How UK’s SMEs can successfully trade with Third World countries

Mostly, local SMEs in UK are concerned about legitimacy of these foreign companies as these ‘stranger business entities’, found in less-developed parts of the world, might deceive or mislead British companies during any part of the business. This is a quite valid point that restricts local British SMEs in falling into real business relationship with the international SMEs.

Most of the British SMEs also consider third world companies as being less efficient and less productive because of their non-industrial agriculture-based background. Furthermore SMEs belonging to the underdeveloped and developing parts of the world are taken as technically and professionally backward organisations often not conforming to globally-acclaimed manufacturing and trading standards.

Also weak law and order situations in most of the third world countries discourage British SMEs to make business deals with their companies as the element of risk is always higher, and no businessman in UK would think upon making a business contract with far-flung companies without visiting these places physically.

Interestingly, things have quite changed in the business world now but our reluctance to do business with Third World nations seems to be beyond logic at the moment.

This is not only the whole world which is now reduced into a global village, but entire business protocols and trading practices, in the modern world, have been changed and redefined, especially after the arrival of internet and cellular technologies.

Therefore, smart SMEs find it even a better option to import or export required products and commercial items from those companies and suppliers belonging to low-profile countries and regions.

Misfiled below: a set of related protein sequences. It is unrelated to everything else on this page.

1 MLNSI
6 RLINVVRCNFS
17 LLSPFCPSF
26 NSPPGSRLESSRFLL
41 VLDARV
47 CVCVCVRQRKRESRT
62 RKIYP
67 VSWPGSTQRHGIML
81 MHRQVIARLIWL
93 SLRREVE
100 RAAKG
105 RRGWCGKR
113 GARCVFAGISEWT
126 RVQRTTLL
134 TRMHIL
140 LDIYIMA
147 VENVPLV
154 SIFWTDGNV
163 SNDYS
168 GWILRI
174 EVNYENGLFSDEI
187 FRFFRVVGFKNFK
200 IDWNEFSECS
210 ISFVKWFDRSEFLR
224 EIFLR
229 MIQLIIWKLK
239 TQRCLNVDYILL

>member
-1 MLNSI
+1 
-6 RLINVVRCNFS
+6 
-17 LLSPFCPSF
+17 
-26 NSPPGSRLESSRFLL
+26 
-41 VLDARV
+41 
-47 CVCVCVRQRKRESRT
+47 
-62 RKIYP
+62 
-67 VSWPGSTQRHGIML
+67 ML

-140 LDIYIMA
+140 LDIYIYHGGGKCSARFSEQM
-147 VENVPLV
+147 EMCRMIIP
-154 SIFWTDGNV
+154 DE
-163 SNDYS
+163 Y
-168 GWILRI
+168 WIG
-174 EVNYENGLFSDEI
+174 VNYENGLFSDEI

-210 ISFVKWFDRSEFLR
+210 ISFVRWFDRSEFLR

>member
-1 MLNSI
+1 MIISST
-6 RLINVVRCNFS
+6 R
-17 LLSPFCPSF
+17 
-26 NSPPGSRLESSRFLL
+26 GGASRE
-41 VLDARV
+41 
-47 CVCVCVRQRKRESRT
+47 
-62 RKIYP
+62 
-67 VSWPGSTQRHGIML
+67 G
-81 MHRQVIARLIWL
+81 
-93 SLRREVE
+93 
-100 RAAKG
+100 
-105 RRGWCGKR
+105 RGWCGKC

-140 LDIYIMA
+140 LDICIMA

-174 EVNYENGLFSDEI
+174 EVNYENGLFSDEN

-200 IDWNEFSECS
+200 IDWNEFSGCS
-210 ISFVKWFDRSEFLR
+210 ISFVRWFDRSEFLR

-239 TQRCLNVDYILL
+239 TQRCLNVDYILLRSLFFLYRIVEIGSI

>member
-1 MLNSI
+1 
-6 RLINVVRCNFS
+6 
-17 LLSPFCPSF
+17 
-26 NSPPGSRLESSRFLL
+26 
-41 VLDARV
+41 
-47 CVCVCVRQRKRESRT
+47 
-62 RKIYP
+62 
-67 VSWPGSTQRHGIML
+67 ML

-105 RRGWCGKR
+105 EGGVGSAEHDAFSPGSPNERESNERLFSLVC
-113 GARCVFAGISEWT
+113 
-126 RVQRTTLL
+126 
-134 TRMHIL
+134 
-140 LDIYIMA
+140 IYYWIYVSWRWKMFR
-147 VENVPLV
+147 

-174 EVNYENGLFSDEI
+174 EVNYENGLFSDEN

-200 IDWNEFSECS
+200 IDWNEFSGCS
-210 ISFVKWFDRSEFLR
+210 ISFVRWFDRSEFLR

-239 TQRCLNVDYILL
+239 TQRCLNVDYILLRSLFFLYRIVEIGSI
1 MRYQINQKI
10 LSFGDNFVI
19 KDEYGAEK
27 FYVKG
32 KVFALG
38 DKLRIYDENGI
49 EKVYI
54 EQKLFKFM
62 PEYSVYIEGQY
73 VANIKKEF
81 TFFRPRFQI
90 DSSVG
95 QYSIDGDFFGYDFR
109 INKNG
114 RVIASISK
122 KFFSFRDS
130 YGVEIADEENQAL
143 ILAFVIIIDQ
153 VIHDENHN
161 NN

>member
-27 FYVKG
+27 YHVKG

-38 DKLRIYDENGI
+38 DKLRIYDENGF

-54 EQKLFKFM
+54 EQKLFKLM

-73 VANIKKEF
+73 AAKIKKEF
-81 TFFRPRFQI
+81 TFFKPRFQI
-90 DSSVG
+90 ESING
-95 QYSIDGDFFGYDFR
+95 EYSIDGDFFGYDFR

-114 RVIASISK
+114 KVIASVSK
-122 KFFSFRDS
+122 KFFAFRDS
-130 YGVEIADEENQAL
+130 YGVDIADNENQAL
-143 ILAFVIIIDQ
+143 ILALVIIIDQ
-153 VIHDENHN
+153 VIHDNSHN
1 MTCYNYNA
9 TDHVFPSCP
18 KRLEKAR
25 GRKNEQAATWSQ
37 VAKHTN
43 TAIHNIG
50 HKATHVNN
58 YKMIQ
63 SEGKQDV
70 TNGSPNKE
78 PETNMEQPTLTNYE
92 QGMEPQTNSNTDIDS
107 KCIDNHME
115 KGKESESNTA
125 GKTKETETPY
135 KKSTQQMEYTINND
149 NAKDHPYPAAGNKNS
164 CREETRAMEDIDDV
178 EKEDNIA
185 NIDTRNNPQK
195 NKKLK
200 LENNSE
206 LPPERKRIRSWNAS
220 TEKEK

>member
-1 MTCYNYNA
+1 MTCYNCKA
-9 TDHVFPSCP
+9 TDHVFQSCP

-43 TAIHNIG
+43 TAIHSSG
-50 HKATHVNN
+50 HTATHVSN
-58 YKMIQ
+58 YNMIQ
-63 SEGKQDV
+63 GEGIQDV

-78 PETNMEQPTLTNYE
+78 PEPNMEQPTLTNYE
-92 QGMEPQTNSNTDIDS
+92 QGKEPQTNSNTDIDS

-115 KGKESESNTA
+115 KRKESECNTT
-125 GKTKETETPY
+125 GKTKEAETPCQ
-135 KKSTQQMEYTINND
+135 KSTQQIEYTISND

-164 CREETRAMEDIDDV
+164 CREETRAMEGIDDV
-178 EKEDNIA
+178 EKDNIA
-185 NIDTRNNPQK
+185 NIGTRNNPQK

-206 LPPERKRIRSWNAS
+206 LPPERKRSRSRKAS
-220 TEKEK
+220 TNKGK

Electronic commerce or ecommerce is equally significant for companies of all sizes. Whether you are a small enterprise or a well-established industrial giant, ecommerce is equally beneficial for your overall organisational growth. Especially for the local business communities, ecommerce makes them behave like a multinational firm having an immediate access to the entire business world through World Wide Web.

There are, indubitably, some possibilities that you might come across fraudsters on the internet. On the other hand, there are hundreds and thousands of genuine companies that basically operate from developing countries, and their services and products are comparable to those of the products or services offered by the technologically well-equipped countries and regions.

Thus, UK’ SMEs can successfully trade with Third World countries by utilising various ecommerce applications.

To have an interaction with genuine buyers and suppliers from other countries, it’s better to contact them through verified business-to-business portals (e.g. www.worldoftrade.com) because these types of business websites only register those companies and manufacturers who are already registered in their local chamber of commerce and have got all necessary documentations (e.g. company registration certificate, business license, and import & export license etc.), issued from their respective governments and business authorities.